"Blended” or “universal” search was in the news a lot last year. Between May and November, the four biggest engines—Google, Yahoo, MSN and Ask.com—all introduced versions of this kind of search, which delivers results for many kinds of content, including news, video, images, maps and local listings.
But for all the brouhaha, not much has changed.
A paltry 17% of search queries produced a blended result, according to comScore, which during one week in January observed approximately 220 million Google searches containing a universal result out of 1.2 billion searches.
“Part of this might be that Google and others haven't opened the floodgates overnight,” said Greg Jarboe, president of SEO-PR, an SEO and public relations agency. “Even when Google announced this last May, it said it would roll it out slowly.”
Another explanation is that not every search term lends itself to an image, a news story or a video. “Even when [blended search] is fully rolled out [by the search engines], you won't get to 100% of searches resulting in blended search,” Jarboe said.
Also, many marketers simply have not optimized—or even created—digital assets.
“I would say that the majority of marketers are still in the assessment or building inventory phase,” said Rob Murray, president of SEO agency iProspect.
Murray has been helping his clients take stock of their assets and understand what they look like on a blended results page.
“We assess the environment, we look at what you have today and we identify the gaps in digital inventory, and then [we] figure out how to go about creating the right variety of digital assets. In some verticals, video might be really popular; and in other verticals, image and news might be popular.”
Jarboe said some marketers aren't building out their digital assets because organizations don't have someone responsible for blended search yet.
“What you have is a phenomenon that is so new [that] most marketing organizations aren't structured to dedicate someone to it and come up with a strategy,” he said.
Tackling blended search requires marketers to consider both technical aspects—such as optimizing title tags—as well as organizational issues, said Jarboe, who teaches a workshop on the topic for the Search Engine Marketing Professional Organization (SEMPO).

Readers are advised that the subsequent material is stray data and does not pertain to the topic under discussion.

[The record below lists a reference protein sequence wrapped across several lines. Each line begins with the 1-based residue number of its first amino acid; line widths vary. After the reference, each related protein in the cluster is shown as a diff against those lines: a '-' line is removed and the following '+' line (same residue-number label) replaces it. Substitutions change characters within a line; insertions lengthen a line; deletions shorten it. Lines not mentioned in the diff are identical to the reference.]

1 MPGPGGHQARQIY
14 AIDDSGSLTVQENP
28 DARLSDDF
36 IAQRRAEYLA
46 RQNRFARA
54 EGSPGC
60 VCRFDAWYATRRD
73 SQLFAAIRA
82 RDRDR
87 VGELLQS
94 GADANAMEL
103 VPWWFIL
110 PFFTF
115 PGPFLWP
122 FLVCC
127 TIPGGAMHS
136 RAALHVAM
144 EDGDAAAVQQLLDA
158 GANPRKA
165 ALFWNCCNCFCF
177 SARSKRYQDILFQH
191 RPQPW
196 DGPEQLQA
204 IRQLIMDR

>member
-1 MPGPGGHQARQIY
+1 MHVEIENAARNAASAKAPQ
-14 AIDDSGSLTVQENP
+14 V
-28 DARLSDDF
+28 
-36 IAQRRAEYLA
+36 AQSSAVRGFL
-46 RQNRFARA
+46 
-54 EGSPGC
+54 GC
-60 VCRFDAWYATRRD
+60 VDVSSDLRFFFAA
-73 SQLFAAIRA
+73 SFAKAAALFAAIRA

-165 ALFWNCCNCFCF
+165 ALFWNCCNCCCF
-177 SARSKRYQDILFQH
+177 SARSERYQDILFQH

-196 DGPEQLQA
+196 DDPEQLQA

Most important, he said, companies looking to optimize for universal search must get all involved parties to collaborate, including those responsible for marketing, public relations, SEM and corporate video.
Optimizing for blended search results can help marketers in another way: It might give them some control over negative content that pops up on results pages housed off their own Web site, such as on Flickr or YouTube.
As an example, Jarboe pointed to a video of Steve Ballmer, CEO of Microsoft Corp, jumping wildly onstage during a company meeting. The video is posted on YouTube and Google Video, and displays prominently in Google and Yahoo search results to a query on Ballmer's name. [The same clips do not show up in MSN's search pages.]
“We have clients today who are asking us to deal with just those kinds of situations,” Jarboe said. “They don't know how to deal with universal search,” he said. “This is so common a problem that it has its own name in the industry: reputation management.”
Though optimizing for blended search doesn't allow marketers to exert complete control, companies can take certain steps to present their best content, said Greg Sterling, an analyst at Sterling Market Intelligence.
“If you are optimizing all your content—video, news, images and so on—it's likely those will rank higher and push that other [negative content] down,” he said. “It's a cat and mouse game.”
Marketers making blended search part of their online strategy are reporting strong results. Matt McGowan, global VP-marketing for Incisive Media's Search Engine Strategies (SES) Conference & Expo and a client of SEO-PR, is using universal search to drive show attendance, optimizing images, video and news about the event.
McGowan said he has created 120 videos of about three to five minutes in length featuring notable speakers from past SES shows. The videos, which are posted on YouTube, are tagged to show up in results for relevant keywords.
“Week by week, more and more people are viewing the videos,” McGowan said. “We've gone from 10 to 50 uniques a day to 250 to 300 uniques a day.”
Though blended search may be promising, one study found marketers' priorities in terms of optimizing images, videos and news are not aligned with the demand that the searchers themselves demonstrate for these asset types.
In “iProspect Search Engine Marketing Integration Study,” a report released last week by iProspect, 58% of search marketers indicated they give priority to optimizing images over press releases (32%) and video (20%). However, an April study by the company, called “iProspect Blended Search Results Study,” found that when measured by propensity to click on these asset types within the blended search results of Google, Yahoo and MSN, users cited news as most important (36%), following by images (31%) and video (17%).
Sterling said those findings aren't surprising. There's always been some discrepancy between user behavior and marketers and what they're doing,” he said. “It takes marketers a long time to wake up to really adapt to user behavior.” M